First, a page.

Saturday, March 6, 2010

In review--More Peyote and Harmonized Songs

Chillon Paddock
Zephyr
(Peyote Songs of the Native American Church)
Canyon Records


Kevin Yazzie
Hope
Harmonized Peyote Songs of the Native American Church
Canyon Records


It’s been awhile since I’ve reviewed Native American recordings for WME. The 2 most popular types of music read on this blog are traditional Native American and Brazilian, thus far. And as far as the indigenous recordings go, peyote and pow-wow songs attract much attention.


I just received 3 new recordings from Canyon Records, but for review purposes and the sake of time, I will focus on the peyote song recordings. First, Chillon Paddock, a Dinè woman peyote song practitioner debuts on the label. She also painted the beautiful artwork that appears on the cover of Zephyr (Peyote Songs of the Native American Church), and she practices massage therapy. So you guessed it, her sets of peyote songs (each set contains 4 songs), provide deep healing potential.


Her uncle Louie Gonnie Jr. (who I have reviewed on this blog several times), came on as a co-composer and contributes his vocals on a few tracks. Gonnie’s vocals alone possess a healing timbre and when in harmony with his niece Chillon, the healing effect multiplies. While peyote songs in general can be jarring at times with the strange pitch of the water drum and buzz of the rattles, I found the songs on this recording relaxing. And they induced much needed sleep.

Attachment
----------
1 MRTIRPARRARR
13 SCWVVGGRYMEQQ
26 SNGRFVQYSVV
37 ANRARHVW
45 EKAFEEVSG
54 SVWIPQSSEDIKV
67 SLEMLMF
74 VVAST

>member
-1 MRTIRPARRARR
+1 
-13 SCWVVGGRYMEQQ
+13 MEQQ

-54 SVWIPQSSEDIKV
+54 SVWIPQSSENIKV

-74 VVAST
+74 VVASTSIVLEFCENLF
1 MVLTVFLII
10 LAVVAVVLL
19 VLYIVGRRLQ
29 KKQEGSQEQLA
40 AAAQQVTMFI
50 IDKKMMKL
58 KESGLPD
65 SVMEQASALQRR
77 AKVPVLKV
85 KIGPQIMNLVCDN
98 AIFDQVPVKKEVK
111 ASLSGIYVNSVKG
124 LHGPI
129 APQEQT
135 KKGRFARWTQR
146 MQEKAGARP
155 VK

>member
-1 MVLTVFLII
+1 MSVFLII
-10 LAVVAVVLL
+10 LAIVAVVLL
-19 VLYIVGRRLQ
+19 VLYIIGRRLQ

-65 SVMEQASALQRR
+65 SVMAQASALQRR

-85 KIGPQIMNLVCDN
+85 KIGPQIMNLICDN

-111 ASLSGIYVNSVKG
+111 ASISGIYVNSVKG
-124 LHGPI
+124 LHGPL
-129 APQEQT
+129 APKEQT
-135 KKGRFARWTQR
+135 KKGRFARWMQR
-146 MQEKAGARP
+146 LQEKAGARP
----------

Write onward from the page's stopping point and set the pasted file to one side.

Not only did I find the recording relaxing, but I felt pleased to hear a woman singing peyote songs. I’m unaware of the number of Indian women following this tradition, perhaps it’s many, but this is the first time I have received a peyote song recording composed and performed by a woman. The feminine energy, as you might imagine, and this is not cliché or stereotype, feels nourishing and nurturing. I hope to hear more from Ms Paddock in years to come. In the meantime, I allow her songs to massage my aching muscles.


Also hailing from Arizona, Kevin Yazzie is no stranger to my ears. The latest recording by the Grammy nominee, Hope, provides Yazzie’s signature harmonized songs with the singer providing all the harmonies. His smooth vocals which easily glide from baritone to tenor and the range of tempos in which the sets of songs were performed, provide a profound healing experience. Though I wouldn’t describe these harmonized songs as relaxing, nor are they jarring or psychedelic. Yet, an immense spirituality comes through along with the singer’s compassion and soulfulness.   For anyone wishing to get acquainted with harmonized songs, this album would be a good place to start.


Similar to Gonnie, Yazzie composes and performs accessible harmonized songs along with stories. He dedicates songs to his third child and ends with a prayer song, the titular track of the album. For the more adventurous listener, try a double bill of Chillon Paddock and Kevin Yazzie, which provides approximately 2 hours of harmonized songs. Perfect for an energy healing practice, though check in with your patients’ comfort level. And by the way, Yazzie painted the beautiful cover art.